In 1975, the tax code contained 700,000 words. Today the word count stands at 3.8 million—that’s about 6,000 copies of this column. In the past decade, there have been 4,428 changes to the tax code, including more than 579 changes in 2010 alone. In 2008, taxpayers spent $163 billion trying to comply with the individual and corporate income tax rules, which was roughly equal to the GDP of Pakistan last year.
The bottom line: Our tax system is too complex, time-consuming and costly, and it’s a contributing reason to why we are in the economic turmoil we find ourselves in today.
In January, President Obama included in his most recent State of the Union address that tax reform should be a priority for this Congress and his administration—and I completely agree. Unless we take bold steps now, the United States will continue to stand idly by as other countries advance as hubs of economic prosperity. But it will take both sides of the Capitol and the White House together to make tax reform a reality.
The Tax Reform Act of 1986 was the last time Congress passed comprehensive tax reform legislation. President Reagan made this a priority after his re-election in 1984, and many credit his direct involvement with its successful passage. As we begin this challenge again, two very important lessons should be kept in mind—presidential leadership is critical to success, and a long-term commitment to see this process and transition through is necessary.
The committee of jurisdiction for congressional action is the House Ways and Means Committee, which oversees our entire tax code, as well as certain entitlement programs, such as Social Security and Medicare. I was recently selected by leadership in the House to serve as a member of this committee, a position which will place me on the front lines of the evolving tax reform debate. The committee has already begun to hold hearings on tax reform, soliciting ideas from individual taxpayers, small businesses and large employers about how we can create a new system which will enhance American competitiveness in the world and attract jobs and investment here at home. Additional consideration must be given to how the transition will be orchestrated from the system currently in place to a new, leaner and more economically competitive tax code.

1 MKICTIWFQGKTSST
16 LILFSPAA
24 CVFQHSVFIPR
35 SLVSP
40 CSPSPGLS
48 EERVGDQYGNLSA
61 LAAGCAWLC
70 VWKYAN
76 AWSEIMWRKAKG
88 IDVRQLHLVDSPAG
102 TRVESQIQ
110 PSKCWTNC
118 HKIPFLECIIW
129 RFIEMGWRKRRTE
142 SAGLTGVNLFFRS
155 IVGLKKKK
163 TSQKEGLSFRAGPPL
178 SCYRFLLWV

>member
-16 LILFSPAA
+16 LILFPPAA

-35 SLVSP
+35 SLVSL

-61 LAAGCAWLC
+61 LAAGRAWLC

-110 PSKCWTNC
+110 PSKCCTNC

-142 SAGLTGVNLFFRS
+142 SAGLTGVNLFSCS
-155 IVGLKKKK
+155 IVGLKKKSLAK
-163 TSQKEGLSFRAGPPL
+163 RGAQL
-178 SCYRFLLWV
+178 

As it was in the mid-1980s, we are faced with a burdensome tax structure that puts the United States at a disadvantage in the global marketplace. There is consensus that the corporate tax rate should be reduced and individual tax rates should be lowered to attract investment here in the U.S. This will lessen the financial grip currently holding companies back from expanding and put more money back in the bank accounts of individuals—not to mention be a relief to small business owners, many of whom file their business and individual taxes jointly. We need to do away with a tax code that favors a few industries and instead, lower rates for every taxpayer and business so that we can better compete in a global economy. I believe these two areas should become the catalyst for the larger tax reform package that is developed.
In the meantime, as Congress and the president work together to reach this goal, it’s important that we all move systematically together to ensure the stability of domestic industries, rather than any branch of government getting out too far ahead of the other.
There is not going to be an overnight solution, but there are steps we must begin taking now to put our country back on the path toward sustained economic prosperity. I welcome this opportunity—now we must do something with it. iBi